ossamenta: A flock of sheep from a medieval manuscript (Sheep)
As part of my Ph.D. idea I'm exploring ways to identify castrated sheep from their bones. Castrates were very popular as wool producers, since they grew big and their fleeces weren't affected by hormonal changes from breeding. Medieval records from wool producing flocks show the presence of large numbers of ewes and castrates, but hardly any rams. So if you want to detect wool producing sheep flocks, you want many adult/older ewes and castrates.

I did a study on some sheep skeletons in Denmark many years ago, and wanted to do a follow-up on a different breed, just in case the traits I found on the Danish sheep were breed specific. So today was spent in the stores of English Heritage in Portsmouth, looking at many sheep skeletons. As expected, things weren't totally obvious, but a bit complicated. Still, when I did a blind test, I got almost all sheep correctly sexed. So there is certainly something about my method.

Now I need to put up my notes in a file and send them back to EH, as part of the deal to use their collection is the requirement that they get a record of what I did. And then sort out my next step on my research. It will involve lots of photos, and even more sheep skeletons...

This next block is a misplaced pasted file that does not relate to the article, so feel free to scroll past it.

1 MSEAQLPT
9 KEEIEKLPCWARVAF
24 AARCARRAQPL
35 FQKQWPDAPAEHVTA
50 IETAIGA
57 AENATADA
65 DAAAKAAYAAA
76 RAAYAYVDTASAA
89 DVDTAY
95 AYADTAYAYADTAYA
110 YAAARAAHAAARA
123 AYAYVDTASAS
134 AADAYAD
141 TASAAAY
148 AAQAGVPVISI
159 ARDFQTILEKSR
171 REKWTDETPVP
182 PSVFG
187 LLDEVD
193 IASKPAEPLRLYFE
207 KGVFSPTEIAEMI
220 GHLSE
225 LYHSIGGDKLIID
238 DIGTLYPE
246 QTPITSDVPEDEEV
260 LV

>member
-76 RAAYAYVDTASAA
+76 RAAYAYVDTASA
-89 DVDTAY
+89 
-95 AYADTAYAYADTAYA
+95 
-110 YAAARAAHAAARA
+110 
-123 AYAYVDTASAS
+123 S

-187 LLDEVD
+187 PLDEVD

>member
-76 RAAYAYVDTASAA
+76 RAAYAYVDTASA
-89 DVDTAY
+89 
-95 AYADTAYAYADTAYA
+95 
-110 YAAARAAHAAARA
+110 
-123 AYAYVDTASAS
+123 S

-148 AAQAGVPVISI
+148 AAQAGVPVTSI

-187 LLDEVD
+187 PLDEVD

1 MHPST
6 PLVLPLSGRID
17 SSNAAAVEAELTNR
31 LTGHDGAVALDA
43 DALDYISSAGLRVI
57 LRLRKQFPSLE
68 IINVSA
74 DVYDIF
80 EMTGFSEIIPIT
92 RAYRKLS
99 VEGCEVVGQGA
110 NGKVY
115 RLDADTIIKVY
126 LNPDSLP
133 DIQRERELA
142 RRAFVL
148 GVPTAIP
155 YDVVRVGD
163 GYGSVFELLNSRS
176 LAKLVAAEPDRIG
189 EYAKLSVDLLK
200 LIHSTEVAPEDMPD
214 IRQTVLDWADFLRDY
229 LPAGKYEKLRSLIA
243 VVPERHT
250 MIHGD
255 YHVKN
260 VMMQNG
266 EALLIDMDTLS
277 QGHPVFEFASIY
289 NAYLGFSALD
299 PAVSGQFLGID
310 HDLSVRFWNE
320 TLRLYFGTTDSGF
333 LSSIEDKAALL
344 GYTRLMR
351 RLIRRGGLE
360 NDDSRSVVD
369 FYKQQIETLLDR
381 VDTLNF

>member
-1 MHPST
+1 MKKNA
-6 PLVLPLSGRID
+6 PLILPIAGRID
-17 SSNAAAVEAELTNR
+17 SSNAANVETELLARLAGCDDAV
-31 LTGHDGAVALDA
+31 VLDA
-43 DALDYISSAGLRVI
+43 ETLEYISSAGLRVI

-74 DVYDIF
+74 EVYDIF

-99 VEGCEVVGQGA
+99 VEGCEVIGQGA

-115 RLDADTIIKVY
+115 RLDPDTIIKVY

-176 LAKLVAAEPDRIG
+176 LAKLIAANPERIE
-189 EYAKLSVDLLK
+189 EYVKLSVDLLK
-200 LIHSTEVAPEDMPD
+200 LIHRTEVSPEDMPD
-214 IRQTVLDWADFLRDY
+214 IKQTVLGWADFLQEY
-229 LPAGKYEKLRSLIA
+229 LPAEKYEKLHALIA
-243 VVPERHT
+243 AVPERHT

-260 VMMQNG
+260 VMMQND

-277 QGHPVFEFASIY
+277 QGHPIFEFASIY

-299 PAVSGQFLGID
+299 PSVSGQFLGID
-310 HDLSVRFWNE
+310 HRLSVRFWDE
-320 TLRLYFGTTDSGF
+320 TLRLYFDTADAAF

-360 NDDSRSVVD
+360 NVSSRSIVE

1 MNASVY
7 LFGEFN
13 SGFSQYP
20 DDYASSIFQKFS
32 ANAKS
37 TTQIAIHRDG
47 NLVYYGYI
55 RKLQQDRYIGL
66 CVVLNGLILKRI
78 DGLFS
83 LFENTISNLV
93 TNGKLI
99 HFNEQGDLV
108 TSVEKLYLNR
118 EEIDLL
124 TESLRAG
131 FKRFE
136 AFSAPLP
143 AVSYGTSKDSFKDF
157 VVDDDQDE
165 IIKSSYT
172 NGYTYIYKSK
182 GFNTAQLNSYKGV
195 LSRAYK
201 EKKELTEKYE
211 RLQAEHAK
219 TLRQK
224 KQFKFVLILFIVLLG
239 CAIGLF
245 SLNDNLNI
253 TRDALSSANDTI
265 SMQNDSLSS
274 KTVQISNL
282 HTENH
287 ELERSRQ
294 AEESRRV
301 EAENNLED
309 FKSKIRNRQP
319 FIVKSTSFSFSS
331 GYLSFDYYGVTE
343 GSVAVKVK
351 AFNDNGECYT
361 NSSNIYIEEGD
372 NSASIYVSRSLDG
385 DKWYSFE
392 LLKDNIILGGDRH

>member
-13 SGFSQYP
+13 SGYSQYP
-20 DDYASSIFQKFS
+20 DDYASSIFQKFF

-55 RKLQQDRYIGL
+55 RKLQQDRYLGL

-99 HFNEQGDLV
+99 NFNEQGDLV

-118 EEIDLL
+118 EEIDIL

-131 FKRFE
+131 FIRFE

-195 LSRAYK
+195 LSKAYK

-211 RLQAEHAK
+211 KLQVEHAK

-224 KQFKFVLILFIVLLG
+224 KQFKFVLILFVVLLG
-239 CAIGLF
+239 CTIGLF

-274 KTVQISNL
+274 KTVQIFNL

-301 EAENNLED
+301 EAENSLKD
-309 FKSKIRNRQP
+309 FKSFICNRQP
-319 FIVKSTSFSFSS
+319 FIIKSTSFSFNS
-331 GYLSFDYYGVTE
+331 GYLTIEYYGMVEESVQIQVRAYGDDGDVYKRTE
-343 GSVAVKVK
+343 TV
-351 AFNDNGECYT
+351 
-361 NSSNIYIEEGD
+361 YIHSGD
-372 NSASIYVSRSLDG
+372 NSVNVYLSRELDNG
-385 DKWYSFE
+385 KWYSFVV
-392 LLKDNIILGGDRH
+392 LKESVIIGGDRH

Misc. links

Jul. 4th, 2012 07:21 pm
ossamenta: Weasel skull (Default)
I have re-surfaced after a really fun dance weekend, and while I am still very tired and have sore feet (it was so worth it!), there's no rest for the wicked (nor for anyone else either), as the big EEK project continues. Luckily I have been given an extended deadline, which was very welcome. I'm still in the recording stage, so I can't tell you if there's anything very interesting there, as these things usually first show up when you start number crunching.

But I've seen some interesting stuff online:

- Medieval horse harness with lots of bling found in Ireland. I'd love to see it in person, or, better yet, a reconstruction so you can see how shiny it would have been when it was in use.